Women in Media: Why so few at the Top?
Thank you, Nancy. It is a pleasure to be with you once again. I have enjoyed working with AWRT over the past six years. Your efforts have made a difference for countless women as they pursue careers in broadcasting, cable, and the new media.
Just a few weeks ago, I had the occasion to applaud another event: the awarding by President Clinton of the Presidential Medal of Freedom – our country’s highest civilian honor -- to Mildred Jeffrey.
How many of you have ever heard of Millie Jeffrey? Not many.
Millie is an extraordinary 89 year old woman. A petite woman – under 5 feet tall – but a giant in the fight for civil rights and equal rights for women.
Why do I begin by mentioning Millie? Because her achievement celebrates the progress of women over the past three decades.
And because her lack of name recognition – despite a lifetime of achievement – illustrates how far we still have to go to increase the visibility, and the impact, of women leaders in our country.
That lack of name recognition applies to many women who have risen to the top of their professions. They are woefully few in number; they rarely are featured as keynote speakers at trade association meetings; and they rarely leap to the lips of those seeking CEO’s to run major companies.
Today’s edition of Broadcasting & Cable Magazine says it all: It profiles the top 25 media conglomerates in the United States. Not one is headed by a woman. Not one.
Of course, Broadcasting & Cable Magazine says it all by saying nothing about the absence of women in that cover story.
Why are so few women at the top --- and more importantly, what can each of us do to change that?
AWRT has done a terrific job of providing the tools, contacts and support to help entry level and mid-management level women. But we need new strategies to break through and expand the playing field for women at the top.
At my request, Dean Kathleen Hall Jamieson of the Annenberg School at the University of Pennsylvania compiled some statistics, and they are troubling indeed. Her preliminary research focuses on media and telecommunications – industries that hold enormous sway over what we think and do in America.
A sampling of the numbers:
While women represent 46% of the workforce,
It’s hard to believe that it is three decades after the resurgence of the women’s movement.
But how about high tech companies? Surely we do better there, since the dot- com companies were formed well after the women’s movement. Right?
Wrong! Women fared no better here. Our preliminary research shows that of Fortune Magazine’s top 20 dot-com companies, only 4% of the board members are women. And only 6% of the executives with "clout" (which Catalyst defines as those with executive vice president titles and above) were women.
Moreover, studies reinforce our concern that women of color have had an even tougher time getting ahead than women as a whole.
That’s the bad news. The good news is that women are finally waking up to these realities and are doing something about it.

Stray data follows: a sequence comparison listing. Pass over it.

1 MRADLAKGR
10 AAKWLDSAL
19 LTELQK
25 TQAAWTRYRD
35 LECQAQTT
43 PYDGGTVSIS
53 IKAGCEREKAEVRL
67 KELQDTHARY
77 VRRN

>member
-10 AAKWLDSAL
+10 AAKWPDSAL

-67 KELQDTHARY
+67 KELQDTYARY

After six years of serving as a member of the FCC and enduring frustration over the absence of top women in all of the industries we oversee, I recently convened a group of extraordinary women to come up with a game plan.
These CEOs, executive headhunters, academics and others all deeply felt the need for action. They identified the root causes for the lack of women at the top, and proposed concrete steps to increase those numbers.
The reasons "why" range from ingrained and sometimes subtle attitudinal problems in the workplace, to industry consolidation, to women’s lack of self confidence or willingness to take risks.
Cultural attitudes are pervasive. For example, pollster Celinda Lake, in a survey on women in business, politics and power, found that 62% of men felt very comfortable with a woman CEO of a clothing company, but only 55% of men felt very comfortable with a female CEO of a high tech company.
Consolidation is a problem. When AOL and Time Warner announced their merger, not one of the twenty key executives in the future leadership lineup is a woman.
Why does a lack of women at the top matter? Because we intuitively know – and studies have demonstrated – that when there is a critical mass of women in key decision making positions within companies or on boards, good things happen. It attracts other talented women to join. When there is a critical mass of women, their voices are heard and not ignored.
We found that women executives needed a way to talk confidentially with other women CEOs –to seek advice or commiserate. If it is lonely at the top, it is even more so for female CEO’s. So we’ll create a network.
We found that headhunters would be delighted to have lists of women executives. So we’ll circulate them.
We found the need for sympathetic CEO’s as mentors who are willing to promote women as their successors. So we’ll find them and connect them.
And let’s make sure everybody knows what other groups are doing. That’s another exciting thing. Like flowers after a desert rainfall, efforts have blossomed on many fronts to reverse the paucity of women at the helm.
What are these groups doing? Creating access to capital, establishing training programs, obtaining an Executive Order on government procurement, and publishing books and articles. These are but some of the ways that women are taking charge to increase the number of women in charge.
What Each of Us Can Do
What can each of us do to increase the number of women at the top? Plenty.
We are in an era of remarkable change. The digital revolution and new competition are compelling companies to reinvent themselves to remain relevant in the new economy. This is a golden opportunity for women to make a difference -- and to take their long overdue place in the executive suites.
But only with the support of each and every one of us – women helping women – will we all succeed.